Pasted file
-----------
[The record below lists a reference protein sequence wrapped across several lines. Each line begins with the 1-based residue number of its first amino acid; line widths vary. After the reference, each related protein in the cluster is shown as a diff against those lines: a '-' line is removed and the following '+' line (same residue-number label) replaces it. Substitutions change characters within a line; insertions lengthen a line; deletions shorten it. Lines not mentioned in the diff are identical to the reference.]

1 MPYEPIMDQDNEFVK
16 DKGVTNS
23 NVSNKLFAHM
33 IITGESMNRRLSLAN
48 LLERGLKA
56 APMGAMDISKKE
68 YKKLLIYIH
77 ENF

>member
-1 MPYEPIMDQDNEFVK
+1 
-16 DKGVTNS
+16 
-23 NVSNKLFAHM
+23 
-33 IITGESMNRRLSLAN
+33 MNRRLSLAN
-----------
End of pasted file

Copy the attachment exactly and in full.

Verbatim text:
[The record below lists a reference protein sequence wrapped across several lines. Each line begins with the 1-based residue number of its first amino acid; line widths vary. After the reference, each related protein in the cluster is shown as a diff against those lines: a '-' line is removed and the following '+' line (same residue-number label) replaces it. Substitutions change characters within a line; insertions lengthen a line; deletions shorten it. Lines not mentioned in the diff are identical to the reference.]

1 MPYEPIMDQDNEFVK
16 DKGVTNS
23 NVSNKLFAHM
33 IITGESMNRRLSLAN
48 LLERGLKA
56 APMGAMDISKKE
68 YKKLLIYIH
77 ENF

>member
-1 MPYEPIMDQDNEFVK
+1 
-16 DKGVTNS
+16 
-23 NVSNKLFAHM
+23 
-33 IITGESMNRRLSLAN
+33 MNRRLSLAN